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Is this simple? I'm actually trying to monitor if an object changes (to determine if I should save it). Currently I just have an array in the object with a list of all of it's readwrite properties, then I loop through it after the object is created and add observers:

for ( NSString *observer in _observers ){
    [self addObserver: self forKeyPath: observer options: NSKeyValueObservingOptionNew | NSKeyValueObservingOptionOld context: nil];
}

It works, but if you forget to add a property to the array, obviously the observer won't be called. Does anyone know how I can just determine the object's properties at runtime? I was thinking it may be around respondsToSelector: but I haven't been able to find much on the subject.

Thanks in advance!

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A better way to do this would be a hasChanged dependent key: developer.apple.com/library/ios/#DOCUMENTATION/Cocoa/Conceptual/… – Chuck Mar 16 '11 at 22:42
up vote 6 down vote accepted

Properties of an object, after they have been synthesized, behave almost like ordinary object's methods, so you can do following check

if ([myObject respondsToSelector: @selector(propertyName)]) {
    // your code here
}

Or if you want to use strings as selector's name:

if ([myObject respondsToSelector: NSSelectorFromString(@"propertyName")]) {
    // your code here
}

Here propertyName is a getter (it's signature name exactly corresponds to your declared property name), so if you want to check for setter presence, you should add additional expression:

[myObject respondsToSelector: @selector(setPropertyName:)])
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NSSelectorFromString() gives you a selector without needing @selector() – JeremyP Mar 16 '11 at 22:08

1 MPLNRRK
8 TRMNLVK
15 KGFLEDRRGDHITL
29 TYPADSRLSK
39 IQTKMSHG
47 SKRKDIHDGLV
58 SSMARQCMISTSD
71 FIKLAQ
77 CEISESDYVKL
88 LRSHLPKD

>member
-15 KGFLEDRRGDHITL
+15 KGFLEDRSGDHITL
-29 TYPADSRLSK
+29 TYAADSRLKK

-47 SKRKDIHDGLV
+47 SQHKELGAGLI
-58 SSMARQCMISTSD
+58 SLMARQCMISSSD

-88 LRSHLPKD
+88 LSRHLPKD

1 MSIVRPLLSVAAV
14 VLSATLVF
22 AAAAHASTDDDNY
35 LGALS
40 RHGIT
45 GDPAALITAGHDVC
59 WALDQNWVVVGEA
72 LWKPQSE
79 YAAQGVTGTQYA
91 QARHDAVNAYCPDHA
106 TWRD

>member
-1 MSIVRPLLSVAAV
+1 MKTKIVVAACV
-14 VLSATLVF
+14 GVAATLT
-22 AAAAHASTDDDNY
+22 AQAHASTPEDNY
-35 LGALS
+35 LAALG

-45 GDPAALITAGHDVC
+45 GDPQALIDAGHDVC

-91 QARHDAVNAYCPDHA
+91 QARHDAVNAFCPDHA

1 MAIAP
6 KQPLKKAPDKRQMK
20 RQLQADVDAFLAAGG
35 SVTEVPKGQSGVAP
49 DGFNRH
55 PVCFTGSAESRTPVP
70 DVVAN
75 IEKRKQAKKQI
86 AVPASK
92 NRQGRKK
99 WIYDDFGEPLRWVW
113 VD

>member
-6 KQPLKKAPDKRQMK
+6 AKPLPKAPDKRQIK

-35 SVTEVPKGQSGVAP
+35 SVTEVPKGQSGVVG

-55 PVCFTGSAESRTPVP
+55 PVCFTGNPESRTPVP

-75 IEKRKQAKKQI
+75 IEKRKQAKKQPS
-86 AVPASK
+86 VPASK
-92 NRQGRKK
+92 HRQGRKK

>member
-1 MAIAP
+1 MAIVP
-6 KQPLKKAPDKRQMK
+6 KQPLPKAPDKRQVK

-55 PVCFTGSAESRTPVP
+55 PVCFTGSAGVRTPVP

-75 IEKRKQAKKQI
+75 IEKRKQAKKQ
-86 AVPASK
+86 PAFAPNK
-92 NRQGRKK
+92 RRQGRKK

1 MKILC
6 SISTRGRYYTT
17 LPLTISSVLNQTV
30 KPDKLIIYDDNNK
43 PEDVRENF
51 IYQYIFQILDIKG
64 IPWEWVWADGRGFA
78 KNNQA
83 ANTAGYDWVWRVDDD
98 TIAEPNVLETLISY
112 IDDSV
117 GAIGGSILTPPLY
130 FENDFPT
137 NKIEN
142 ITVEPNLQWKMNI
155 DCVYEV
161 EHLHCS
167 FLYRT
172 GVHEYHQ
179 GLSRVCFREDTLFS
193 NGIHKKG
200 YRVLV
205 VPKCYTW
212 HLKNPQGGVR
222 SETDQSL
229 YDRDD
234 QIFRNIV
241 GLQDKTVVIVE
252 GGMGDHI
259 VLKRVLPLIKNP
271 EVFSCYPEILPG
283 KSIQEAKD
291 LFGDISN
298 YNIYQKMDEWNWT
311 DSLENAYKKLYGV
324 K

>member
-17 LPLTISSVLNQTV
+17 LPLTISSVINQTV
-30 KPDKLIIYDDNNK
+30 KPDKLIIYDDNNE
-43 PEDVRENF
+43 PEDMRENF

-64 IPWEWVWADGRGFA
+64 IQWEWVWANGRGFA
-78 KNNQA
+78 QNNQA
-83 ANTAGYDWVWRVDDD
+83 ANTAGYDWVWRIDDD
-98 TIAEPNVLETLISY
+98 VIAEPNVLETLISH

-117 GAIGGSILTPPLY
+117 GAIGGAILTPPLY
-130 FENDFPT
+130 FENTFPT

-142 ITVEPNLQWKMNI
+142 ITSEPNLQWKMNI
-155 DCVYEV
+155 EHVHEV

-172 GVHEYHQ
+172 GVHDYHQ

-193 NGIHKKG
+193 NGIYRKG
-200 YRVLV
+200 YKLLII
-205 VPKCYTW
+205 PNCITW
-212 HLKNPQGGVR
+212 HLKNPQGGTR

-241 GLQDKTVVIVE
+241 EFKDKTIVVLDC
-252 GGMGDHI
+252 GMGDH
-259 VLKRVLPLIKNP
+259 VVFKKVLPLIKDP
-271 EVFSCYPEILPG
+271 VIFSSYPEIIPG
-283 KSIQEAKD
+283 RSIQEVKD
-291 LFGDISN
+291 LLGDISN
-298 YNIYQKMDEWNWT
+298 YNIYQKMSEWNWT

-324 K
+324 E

@JeremyP: thank you, fixed – Martin Babacaev Mar 16 '11 at 22:13

May be this will help:

You can get list of properties in a class using class_copyPropertyList

objc_property_t * class_copyPropertyList(Class cls, unsigned int *outCount)

and then from each property you can get its name using property_getName function and attributes using property_getAttributes function (if you need to filter read-write properties).

For more details see Objective-c Runtime Reference

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+1, although this only copies the properties declared on cls, and not any declared on superclasses. – Dave DeLong Mar 16 '11 at 22:36
1  
It also won't work for @property declarations that don't have a KVO compliant implementation. And it won't work for setter/getter methods that are declared in the traditional fashion (think -frame and -setFrame:). All in all, you could do something like this, but down this path lies madness; you really don't want this kind of automatic all-encompassing behavior in your infrastructure. – bbum Mar 16 '11 at 23:29
    
As far as what bbum said, he's correct all the way. – Black Frog Mar 17 '11 at 1:42
    
@bbum what is the best method to achieve what I'm looking for? Hash all my objects + check for changes? – Geesu Mar 18 '11 at 13:25

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